Cannabis pre-rolls

Do you need a cannabis ERP or something else?

If you’re looking to unlock visibility into your operations and costing, you’ll likely stumble across cannabis ERPs. While ERPs may appear appealing on the surface, it’s important to understand their implementation challenges. Before making a decision, take the time to assess your specific needs and consider the full scope of implementing an ERP.

Start by identifying the problems you aim to solace within your business and explore software solutions that address those needs. We have compiled a comprehensive guide for cannabis producers, which covers various software options in the industry, including cannabis ERPs, Electronic Quality Management Systems (eQMS), Manufacturing Execution Systems (MES), and Seed-to-Sale software. The guide also includes a complimentary decision-making matrix to help you make an informed choice.

Ideally, you want a system that collects and consolidates information from various aspects of your business, acting as a central source of truth for your organization. While ERPs are theoretically designed for this purpose, they often fall short in practice.

Instead, consider a different approach known as a “system of systems” approach. In this approach, specialized software solutions are combined and connected through an Application Programming Interface (API). This allows for seamless communication and information sharing among different software systems.

By adopting a system of systems approach, you can overcome the limitations of traditional cannabis EPRs. You no longer require specialized employees solely dedicated to data entry, as production employees can input data directly from the production floor using digital forms. This allows for data capture in a similar manner to traditional paper systems but in a more efficient and streamlined way.

"Systems of Systems" Approach with Elevated Signals MES

Moreover, with a system of systems approach, you have greater control over software customization. You can capture and report unique production data specific to your needs, such as THC percentage, lot and SKU packaging dates, and more.

This flexibility enables you to dynamically respond to changing business demands, including cultivation, production, and export. Additionally, a modern and developer-friendly open API allows for seamless integration with other software tools, such as Business Intelligence(BI) tools, eQMS, accounting software, and more, as your business evolves and scales.

In summary, instead of relying solely on a cannabis ERP, consider the benefits of a system-of-systems approach, which offers greater flexibility, customization, and integration capabilities. It provides you with a comprehensive and tailored solution that can meet your specific needs while enabling efficient and informed decision-making within your cannabis business.


Manufacturing Execution Software (MES) provides distinct advantages over cannabis ERP software, particularly in the context of cannabis production.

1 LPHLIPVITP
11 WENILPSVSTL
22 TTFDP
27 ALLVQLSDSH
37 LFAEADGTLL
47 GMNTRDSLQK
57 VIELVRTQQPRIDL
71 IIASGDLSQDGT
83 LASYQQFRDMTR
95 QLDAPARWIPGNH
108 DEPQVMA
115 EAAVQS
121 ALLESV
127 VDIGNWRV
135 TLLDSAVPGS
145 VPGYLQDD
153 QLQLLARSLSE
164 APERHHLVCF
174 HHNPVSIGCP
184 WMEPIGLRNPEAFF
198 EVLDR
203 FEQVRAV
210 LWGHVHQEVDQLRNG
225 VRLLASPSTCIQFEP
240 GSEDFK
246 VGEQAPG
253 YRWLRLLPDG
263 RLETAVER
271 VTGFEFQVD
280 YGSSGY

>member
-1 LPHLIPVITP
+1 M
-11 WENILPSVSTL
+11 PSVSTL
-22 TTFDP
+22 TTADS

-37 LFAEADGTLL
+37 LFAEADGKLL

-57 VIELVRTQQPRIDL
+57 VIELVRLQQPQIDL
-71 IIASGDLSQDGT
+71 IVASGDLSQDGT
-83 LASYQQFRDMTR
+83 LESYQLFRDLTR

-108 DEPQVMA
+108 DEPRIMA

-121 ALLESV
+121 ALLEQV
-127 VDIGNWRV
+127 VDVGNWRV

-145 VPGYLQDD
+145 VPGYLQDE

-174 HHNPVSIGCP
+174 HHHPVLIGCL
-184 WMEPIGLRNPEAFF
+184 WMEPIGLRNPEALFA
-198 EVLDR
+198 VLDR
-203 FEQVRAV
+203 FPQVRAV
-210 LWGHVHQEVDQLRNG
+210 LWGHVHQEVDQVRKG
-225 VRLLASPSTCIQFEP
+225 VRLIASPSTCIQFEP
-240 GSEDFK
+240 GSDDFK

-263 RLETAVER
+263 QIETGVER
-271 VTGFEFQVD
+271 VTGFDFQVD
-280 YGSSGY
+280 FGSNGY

Cannabis MES software is specifically designed to track and document the entire process of transforming raw materials into finished goods. It offers a centralized platform where all inventory movements, quality control activities, and environmental data can be captured and recorded, resulting in detailed production batch records.

Compared to ERP software, MES solutions are intuitive to use and typically do not require extensive specialized training. Implementation success rates for MES are typically over 95%, indicating their ease of adoption. Teams can easily transition their existing operations into an MES by digitizing the forms and processes they are already familiar with.

MES software allows for easy configuration by existing staff, providing the ability to customize the system to track specific data points and workflows without the need for additional development. This flexibility makes MES ideal for dynamic and growing companies as new processes and data can be seamlessly added, and SKU workflows can be iterated upon.

MES offers the advantage of being built on an open API, allowing for seamless integration with multiple systems. This enables data sharing and real-time information updates across various departments, fostering alignment and facilitating informed business decisions.

Cannabis MES systems incorporate quality and compliance features as an integral part of their functionality. They allow for precise tracking of data, inventory, and quality according to specific requirements. Quality controls within MES systems enable quality assurance teams to assign different statuses to inventory, maintain detailed batch records, and ensure traceability throughout the production process.

MES software provides comprehensive capabilities for managing manufacturing operations, capturing and tracking vital data, enabling customization and flexibility, facilitating seamless integration with other systems, and ensuring adherence to quality and compliance standards. Consider adopting an MES solution to optimize your manufacturing processes and enhance overall operational efficiency.


Traditional ERPs may not be ideal for managing operations and data for cannabis producers. They can be complex, expensive, and lack the flexibility needed to address industry-specific challenges. Instead, adopting a “system of systems” approach with specialized MES software proves to be a more effective and practical choice.

MES software caters to cannabis cultivation, production, and inventory management, providing intuitive interfaces and quick and tailored implementation.

MES enables you to capture and track critical data, generate comprehensive production batch records, ensure compliance, and make informed decisions based on real-time and accurate data. Embracing MES and a system-of-systems approach enables you to thrive in this dynamic industry.